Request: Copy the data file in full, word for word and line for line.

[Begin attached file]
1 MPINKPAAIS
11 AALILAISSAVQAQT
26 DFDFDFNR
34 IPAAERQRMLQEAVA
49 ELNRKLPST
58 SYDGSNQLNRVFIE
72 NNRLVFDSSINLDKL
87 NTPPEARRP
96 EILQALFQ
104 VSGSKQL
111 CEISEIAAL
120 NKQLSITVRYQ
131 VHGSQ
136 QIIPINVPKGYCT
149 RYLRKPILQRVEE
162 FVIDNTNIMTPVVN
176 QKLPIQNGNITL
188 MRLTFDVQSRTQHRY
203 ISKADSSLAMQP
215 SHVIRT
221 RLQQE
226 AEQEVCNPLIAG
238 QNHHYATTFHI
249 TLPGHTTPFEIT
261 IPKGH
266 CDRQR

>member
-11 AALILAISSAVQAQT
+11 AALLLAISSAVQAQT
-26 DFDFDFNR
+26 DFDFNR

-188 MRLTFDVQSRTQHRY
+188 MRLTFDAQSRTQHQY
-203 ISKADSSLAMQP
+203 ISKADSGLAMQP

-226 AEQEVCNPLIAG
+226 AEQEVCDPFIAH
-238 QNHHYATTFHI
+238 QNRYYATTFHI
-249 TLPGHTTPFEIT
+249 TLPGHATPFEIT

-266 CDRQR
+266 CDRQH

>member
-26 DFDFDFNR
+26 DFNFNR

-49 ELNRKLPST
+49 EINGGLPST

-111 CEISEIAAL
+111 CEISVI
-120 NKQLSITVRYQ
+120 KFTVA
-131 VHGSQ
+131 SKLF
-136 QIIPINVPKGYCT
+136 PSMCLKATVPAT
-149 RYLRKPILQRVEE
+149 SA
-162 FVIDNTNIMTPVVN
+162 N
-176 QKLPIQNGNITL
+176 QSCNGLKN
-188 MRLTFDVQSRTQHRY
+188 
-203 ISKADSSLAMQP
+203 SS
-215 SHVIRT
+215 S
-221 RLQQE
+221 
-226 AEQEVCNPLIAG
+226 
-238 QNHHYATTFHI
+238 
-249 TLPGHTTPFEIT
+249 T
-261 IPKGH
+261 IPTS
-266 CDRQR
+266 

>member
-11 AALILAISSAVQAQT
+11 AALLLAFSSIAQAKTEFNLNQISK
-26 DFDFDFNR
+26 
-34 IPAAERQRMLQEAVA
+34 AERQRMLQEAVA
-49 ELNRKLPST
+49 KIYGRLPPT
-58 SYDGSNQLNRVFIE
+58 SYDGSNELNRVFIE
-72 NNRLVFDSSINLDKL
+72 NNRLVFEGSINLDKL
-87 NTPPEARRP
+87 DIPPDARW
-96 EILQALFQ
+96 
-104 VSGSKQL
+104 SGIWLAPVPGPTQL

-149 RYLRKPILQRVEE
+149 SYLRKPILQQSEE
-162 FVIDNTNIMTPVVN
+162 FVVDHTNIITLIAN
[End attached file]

1 MPINKPAAIS
11 AALILAISSAVQAQT
26 DFDFDFNR
34 IPAAERQRMLQEAVA
49 ELNRKLPST
58 SYDGSNQLNRVFIE
72 NNRLVFDSSINLDKL
87 NTPPEARRP
96 EILQALFQ
104 VSGSKQL
111 CEISEIAAL
120 NKQLSITVRYQ
131 VHGSQ
136 QIIPINVPKGYCT
149 RYLRKPILQRVEE
162 FVIDNTNIMTPVVN
176 QKLPIQNGNITL
188 MRLTFDVQSRTQHRY
203 ISKADSSLAMQP
215 SHVIRT
221 RLQQE
226 AEQEVCNPLIAG
238 QNHHYATTFHI
249 TLPGHTTPFEIT
261 IPKGH
266 CDRQR

>member
-11 AALILAISSAVQAQT
+11 AALLLAISSAVQAQT
-26 DFDFDFNR
+26 DFDFNR

-188 MRLTFDVQSRTQHRY
+188 MRLTFDAQSRTQHQY
-203 ISKADSSLAMQP
+203 ISKADSGLAMQP

-226 AEQEVCNPLIAG
+226 AEQEVCDPFIAH
-238 QNHHYATTFHI
+238 QNRYYATTFHI
-249 TLPGHTTPFEIT
+249 TLPGHATPFEIT

-266 CDRQR
+266 CDRQH

>member
-26 DFDFDFNR
+26 DFNFNR

-49 ELNRKLPST
+49 EINGGLPST

-111 CEISEIAAL
+111 CEISVI
-120 NKQLSITVRYQ
+120 KFTVA
-131 VHGSQ
+131 SKLF
-136 QIIPINVPKGYCT
+136 PSMCLKATVPAT
-149 RYLRKPILQRVEE
+149 SA
-162 FVIDNTNIMTPVVN
+162 N
-176 QKLPIQNGNITL
+176 QSCNGLKN
-188 MRLTFDVQSRTQHRY
+188 
-203 ISKADSSLAMQP
+203 SS
-215 SHVIRT
+215 S
-221 RLQQE
+221 
-226 AEQEVCNPLIAG
+226 
-238 QNHHYATTFHI
+238 
-249 TLPGHTTPFEIT
+249 T
-261 IPKGH
+261 IPTS
-266 CDRQR
+266 

>member
-11 AALILAISSAVQAQT
+11 AALLLAFSSIAQAKTEFNLNQISK
-26 DFDFDFNR
+26 
-34 IPAAERQRMLQEAVA
+34 AERQRMLQEAVA
-49 ELNRKLPST
+49 KIYGRLPPT
-58 SYDGSNQLNRVFIE
+58 SYDGSNELNRVFIE
-72 NNRLVFDSSINLDKL
+72 NNRLVFEGSINLDKL
-87 NTPPEARRP
+87 DIPPDARW
-96 EILQALFQ
+96 
-104 VSGSKQL
+104 SGIWLAPVPGPTQL

-149 RYLRKPILQRVEE
+149 SYLRKPILQQSEE
-162 FVIDNTNIMTPVVN
+162 FVVDHTNIITLIAN